In the U.S., we feel that STEM is more “serious” and “important” than the arts. We think STEM fields equal “real jobs.” But what I saw in India, especially in Hyderabad – the so-called “Silicon Valley” of India – was that we can have both, and that arts actually deepen factual knowledge in a way that rote learning cannot.

2. SEL is a deliberate focus

In Delhi, we learned that the state had recently created a Happiness Curriculum to be taught in all schools. The curriculum consists of brief activities, tailored for each grade level, to help the students focus on their mental health. Activities center around mindfulness and reflection, and include journaling, drawing, and discussion.

There are three units: Exploring Happiness through Learning and Awareness; Experiencing Happiness in Relationships through Feelings; and Happiness through Active Participation. In an elementary classroom we visited, students were drawing pictures of what makes them happy in their lives.

Many of the issues India educators are trying to address – including gender equality – are global issues that all countries must face.

Of course, many American teachers do activities like these. The difference is that in Delhi, it is part of the state-mandated curriculum. The state education system there recognized the social and emotional needs of its children and responded. (See here to read more about this initiative.)

I was incredibly impressed by this, not only because of the care for the whole child that it demonstrates, but because Delhi also perceives social-emotional learning – and good mental health – as a prerequisite for participating in a global world.

In addition to the official curriculum, we saw mental health activities naturally included in the school day. One school in Delhi had students practicing yoga for the first few minutes of school each day. In Hyderabad, we witnessed actual recess, at the elementary and secondary levels! Students played games and sports in everyday settings (not as official team competitors) in the middle of the day.

In addition, mandatory after-school clubs included singing, traditional dance, rollerblading, sketching, and karate—all fun things in a low-pressure setting, freely joined by all genders. We can learn from this. 

3. Teachers are revered 

This is a foundational part of Indian culture, and it was wonderful to experience. All of us felt appreciated and respected. Every school we went to presented us with gifts, sweets, and blessings.

At the heart of it is a deep love of learning itself, and the recognition that learning makes one a better human being; it helps us down the path of self-actualization. Thus, gratitude for the guru (a word that in Sanskrit means “worthy of respect”) is a sacred duty.

This gratitude is deeply cultural, and not something I expect to see in the U.S. in the same way. But we must shift our perception of education and teachers. Ultimately, education prepares students to be better citizens and humans; it helps us evolve intellectually, mentally, socially, and spiritually. Teachers play an integral part in this.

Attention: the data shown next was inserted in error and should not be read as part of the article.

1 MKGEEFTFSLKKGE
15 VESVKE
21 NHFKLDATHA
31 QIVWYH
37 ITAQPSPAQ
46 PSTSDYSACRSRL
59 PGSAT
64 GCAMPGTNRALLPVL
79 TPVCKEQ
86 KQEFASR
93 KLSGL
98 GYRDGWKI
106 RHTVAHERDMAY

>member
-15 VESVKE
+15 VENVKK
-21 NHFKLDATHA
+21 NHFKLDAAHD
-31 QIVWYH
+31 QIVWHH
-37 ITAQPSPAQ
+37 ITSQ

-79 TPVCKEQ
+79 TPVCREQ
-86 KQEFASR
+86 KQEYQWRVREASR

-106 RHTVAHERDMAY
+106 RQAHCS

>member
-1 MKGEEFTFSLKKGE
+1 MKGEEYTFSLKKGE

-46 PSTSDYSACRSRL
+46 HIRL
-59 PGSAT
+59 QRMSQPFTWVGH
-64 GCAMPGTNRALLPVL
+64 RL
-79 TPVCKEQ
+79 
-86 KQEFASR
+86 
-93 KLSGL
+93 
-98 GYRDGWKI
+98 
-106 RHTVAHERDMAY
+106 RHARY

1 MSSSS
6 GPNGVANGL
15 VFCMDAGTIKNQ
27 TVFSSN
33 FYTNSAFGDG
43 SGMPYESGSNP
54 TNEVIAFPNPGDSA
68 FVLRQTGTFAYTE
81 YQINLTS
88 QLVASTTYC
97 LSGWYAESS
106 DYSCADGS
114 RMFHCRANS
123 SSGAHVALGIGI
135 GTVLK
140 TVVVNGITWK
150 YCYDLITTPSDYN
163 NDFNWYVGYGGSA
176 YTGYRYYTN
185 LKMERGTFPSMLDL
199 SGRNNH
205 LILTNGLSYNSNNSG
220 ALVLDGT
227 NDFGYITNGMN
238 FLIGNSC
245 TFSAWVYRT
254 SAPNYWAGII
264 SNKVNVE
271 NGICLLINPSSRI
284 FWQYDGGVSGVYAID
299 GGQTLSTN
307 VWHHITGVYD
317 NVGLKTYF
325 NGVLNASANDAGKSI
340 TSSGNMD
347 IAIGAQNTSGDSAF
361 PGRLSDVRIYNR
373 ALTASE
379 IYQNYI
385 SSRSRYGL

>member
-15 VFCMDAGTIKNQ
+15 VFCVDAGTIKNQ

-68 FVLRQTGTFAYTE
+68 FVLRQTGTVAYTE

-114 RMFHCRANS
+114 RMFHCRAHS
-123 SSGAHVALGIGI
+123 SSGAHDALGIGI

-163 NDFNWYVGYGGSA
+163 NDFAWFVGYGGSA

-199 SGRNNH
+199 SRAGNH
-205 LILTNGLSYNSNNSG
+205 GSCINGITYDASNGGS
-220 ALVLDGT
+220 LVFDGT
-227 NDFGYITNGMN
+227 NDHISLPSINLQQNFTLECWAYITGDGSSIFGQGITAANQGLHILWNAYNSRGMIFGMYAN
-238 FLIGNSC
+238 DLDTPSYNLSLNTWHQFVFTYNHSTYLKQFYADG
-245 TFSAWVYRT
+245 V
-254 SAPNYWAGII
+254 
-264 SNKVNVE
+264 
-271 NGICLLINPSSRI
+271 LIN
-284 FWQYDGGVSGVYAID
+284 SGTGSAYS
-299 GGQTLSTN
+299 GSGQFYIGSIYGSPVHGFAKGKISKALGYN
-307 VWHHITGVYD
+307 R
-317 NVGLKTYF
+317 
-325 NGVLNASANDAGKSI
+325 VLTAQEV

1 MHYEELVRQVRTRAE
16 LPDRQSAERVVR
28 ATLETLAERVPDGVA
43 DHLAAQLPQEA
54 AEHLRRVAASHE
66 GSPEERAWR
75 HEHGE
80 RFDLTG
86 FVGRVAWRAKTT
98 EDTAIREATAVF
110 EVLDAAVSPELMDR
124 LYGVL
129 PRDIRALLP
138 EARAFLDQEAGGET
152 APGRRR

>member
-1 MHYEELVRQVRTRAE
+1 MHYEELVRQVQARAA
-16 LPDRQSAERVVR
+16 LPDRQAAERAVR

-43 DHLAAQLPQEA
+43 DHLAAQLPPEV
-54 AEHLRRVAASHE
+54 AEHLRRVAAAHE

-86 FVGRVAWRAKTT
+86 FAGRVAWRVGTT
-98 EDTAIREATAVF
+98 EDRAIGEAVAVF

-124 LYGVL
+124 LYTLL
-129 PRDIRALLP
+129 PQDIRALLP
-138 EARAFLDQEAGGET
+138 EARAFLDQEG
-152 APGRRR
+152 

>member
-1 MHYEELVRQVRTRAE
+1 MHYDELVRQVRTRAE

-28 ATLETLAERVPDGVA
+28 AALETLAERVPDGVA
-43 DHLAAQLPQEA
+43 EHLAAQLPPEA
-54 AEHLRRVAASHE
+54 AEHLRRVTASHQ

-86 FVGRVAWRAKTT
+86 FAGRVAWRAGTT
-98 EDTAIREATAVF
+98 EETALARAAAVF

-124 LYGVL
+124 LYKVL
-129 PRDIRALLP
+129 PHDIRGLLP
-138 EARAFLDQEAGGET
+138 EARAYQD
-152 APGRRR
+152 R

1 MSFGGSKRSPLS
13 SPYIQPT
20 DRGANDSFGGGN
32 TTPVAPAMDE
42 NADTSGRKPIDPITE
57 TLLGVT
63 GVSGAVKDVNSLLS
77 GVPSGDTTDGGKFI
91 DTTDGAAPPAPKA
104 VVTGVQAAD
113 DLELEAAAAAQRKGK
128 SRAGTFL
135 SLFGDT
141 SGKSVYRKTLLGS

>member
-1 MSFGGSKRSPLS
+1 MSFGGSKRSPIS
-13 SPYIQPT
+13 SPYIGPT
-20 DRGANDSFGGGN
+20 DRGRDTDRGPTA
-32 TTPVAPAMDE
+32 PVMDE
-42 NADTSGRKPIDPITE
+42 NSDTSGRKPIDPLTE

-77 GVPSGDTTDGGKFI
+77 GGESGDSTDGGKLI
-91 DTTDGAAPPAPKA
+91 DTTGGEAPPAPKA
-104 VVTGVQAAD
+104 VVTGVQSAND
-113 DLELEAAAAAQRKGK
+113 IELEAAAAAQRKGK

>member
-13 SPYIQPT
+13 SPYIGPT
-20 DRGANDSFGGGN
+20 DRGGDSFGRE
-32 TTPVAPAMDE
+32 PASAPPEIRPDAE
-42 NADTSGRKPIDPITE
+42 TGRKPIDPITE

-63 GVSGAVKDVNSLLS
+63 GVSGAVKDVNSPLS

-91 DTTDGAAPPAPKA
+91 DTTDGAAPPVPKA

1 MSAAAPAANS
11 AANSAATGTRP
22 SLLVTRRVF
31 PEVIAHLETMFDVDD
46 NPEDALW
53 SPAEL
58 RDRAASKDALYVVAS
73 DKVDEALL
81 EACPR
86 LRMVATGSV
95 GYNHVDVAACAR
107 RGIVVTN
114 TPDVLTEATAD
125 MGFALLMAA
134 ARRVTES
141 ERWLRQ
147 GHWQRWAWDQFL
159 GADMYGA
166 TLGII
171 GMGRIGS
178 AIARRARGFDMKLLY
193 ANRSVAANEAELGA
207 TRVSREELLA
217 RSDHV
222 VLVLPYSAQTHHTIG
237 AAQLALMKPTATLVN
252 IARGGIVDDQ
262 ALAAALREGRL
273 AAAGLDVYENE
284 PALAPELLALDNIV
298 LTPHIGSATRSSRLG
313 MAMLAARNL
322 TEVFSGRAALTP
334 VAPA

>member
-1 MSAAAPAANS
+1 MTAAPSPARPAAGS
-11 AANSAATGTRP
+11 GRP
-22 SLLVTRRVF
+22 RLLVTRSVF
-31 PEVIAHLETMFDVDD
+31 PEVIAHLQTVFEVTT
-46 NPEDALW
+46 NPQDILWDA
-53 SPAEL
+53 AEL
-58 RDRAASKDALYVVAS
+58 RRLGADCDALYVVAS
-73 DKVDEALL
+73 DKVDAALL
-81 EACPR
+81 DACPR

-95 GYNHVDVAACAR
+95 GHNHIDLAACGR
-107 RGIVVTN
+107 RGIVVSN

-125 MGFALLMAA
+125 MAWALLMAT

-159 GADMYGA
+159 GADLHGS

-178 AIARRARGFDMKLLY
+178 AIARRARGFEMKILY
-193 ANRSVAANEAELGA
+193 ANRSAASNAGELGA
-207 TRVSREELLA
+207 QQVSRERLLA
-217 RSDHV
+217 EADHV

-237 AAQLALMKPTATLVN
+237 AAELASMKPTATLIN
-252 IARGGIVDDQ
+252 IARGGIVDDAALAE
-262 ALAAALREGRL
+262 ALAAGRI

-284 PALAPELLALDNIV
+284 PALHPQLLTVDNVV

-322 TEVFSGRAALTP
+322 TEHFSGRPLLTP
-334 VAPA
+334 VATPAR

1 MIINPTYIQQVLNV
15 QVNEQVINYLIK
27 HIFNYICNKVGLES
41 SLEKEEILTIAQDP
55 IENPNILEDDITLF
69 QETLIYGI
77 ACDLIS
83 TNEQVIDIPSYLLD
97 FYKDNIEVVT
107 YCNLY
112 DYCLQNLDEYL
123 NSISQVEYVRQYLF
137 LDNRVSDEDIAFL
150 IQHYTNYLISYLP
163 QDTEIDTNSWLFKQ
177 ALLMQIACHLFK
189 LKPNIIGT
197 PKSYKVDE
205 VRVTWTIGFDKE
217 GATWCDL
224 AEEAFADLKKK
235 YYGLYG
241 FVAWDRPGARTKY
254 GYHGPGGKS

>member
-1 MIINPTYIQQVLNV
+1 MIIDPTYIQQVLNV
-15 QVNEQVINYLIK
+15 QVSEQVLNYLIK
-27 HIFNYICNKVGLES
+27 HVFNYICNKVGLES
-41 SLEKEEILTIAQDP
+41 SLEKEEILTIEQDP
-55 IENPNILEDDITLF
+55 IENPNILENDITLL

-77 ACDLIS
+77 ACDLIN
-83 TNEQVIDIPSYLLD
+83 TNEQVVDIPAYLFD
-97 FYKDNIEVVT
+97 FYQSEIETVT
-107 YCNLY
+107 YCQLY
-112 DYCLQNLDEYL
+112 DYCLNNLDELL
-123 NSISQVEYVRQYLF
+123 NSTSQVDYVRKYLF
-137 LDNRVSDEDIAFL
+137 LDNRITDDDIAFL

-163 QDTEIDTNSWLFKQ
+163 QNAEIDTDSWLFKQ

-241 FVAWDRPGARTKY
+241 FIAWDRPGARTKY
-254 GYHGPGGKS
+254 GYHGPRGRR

The ancient human practice of one person passing on knowledge and wisdom to another is indeed a sacred contract, one that should not be marred by the politics of the moment or a fear of knowing.

Toward a More Global Education

I realize that India is different from the U.S. in many ways, and that India has many specific problems, including poverty, rural areas that are extremely remote, and the caste system, to name a few. But many of the issues they are trying to address – sustainability, mental health, religious tolerance, gender equality – are global issues that all countries must face.

Focusing on social-emotional learning is a necessity in our world; denying that fact, or arguing about it, won’t change its truth. And although Indian culture lends itself to incorporating the arts and appreciating teachers, that should not mean that other countries shouldn’t aspire to those values.

The holistic approach to education that I witnessed in India, one that incorporates intellectual, mental, emotional, social, and spiritual elements, can help students grow in a way that our compartmentalized U.S. system does not.

Disclaimer: “This article is not an official U.S. Department of State article. The views and information presented are the participant’s own and do not represent the Fulbright Teachers for Global Classrooms Program, the U.S. Department of State, or IREX.”

Read Marilyn’s Fulbright blog (with lots more pictures) here.

Marilyn Pryle is a National Board Certified secondary public school teacher (English/Language Arts). She holds an Ed.D. in Curriculum & Instruction and was the 2020 Pennsylvania Teacher of the Year. Marilyn is the author of many books about teaching including Reading with Presence: Crafting Mindful, Evidence-Based Reading Responses (Heinemann, 2018) and 50 Writing Activities for Meeting Higher Standards (Scholastic). Learn more about her work at https://marilynpryle.com/.